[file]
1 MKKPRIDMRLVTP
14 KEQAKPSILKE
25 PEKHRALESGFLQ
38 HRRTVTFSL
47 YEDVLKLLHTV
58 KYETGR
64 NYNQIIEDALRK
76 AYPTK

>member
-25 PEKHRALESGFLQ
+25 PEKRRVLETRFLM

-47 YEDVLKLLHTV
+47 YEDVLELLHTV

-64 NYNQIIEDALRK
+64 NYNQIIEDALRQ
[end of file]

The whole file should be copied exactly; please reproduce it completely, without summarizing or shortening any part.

1 MKKPRIDMRLVTP
14 KEQAKPSILKE
25 PEKHRALESGFLQ
38 HRRTVTFSL
47 YEDVLKLLHTV
58 KYETGR
64 NYNQIIEDALRK
76 AYPTK

>member
-25 PEKHRALESGFLQ
+25 PEKRRVLETRFLM

-47 YEDVLKLLHTV
+47 YEDVLELLHTV

-64 NYNQIIEDALRK
+64 NYNQIIEDALRQ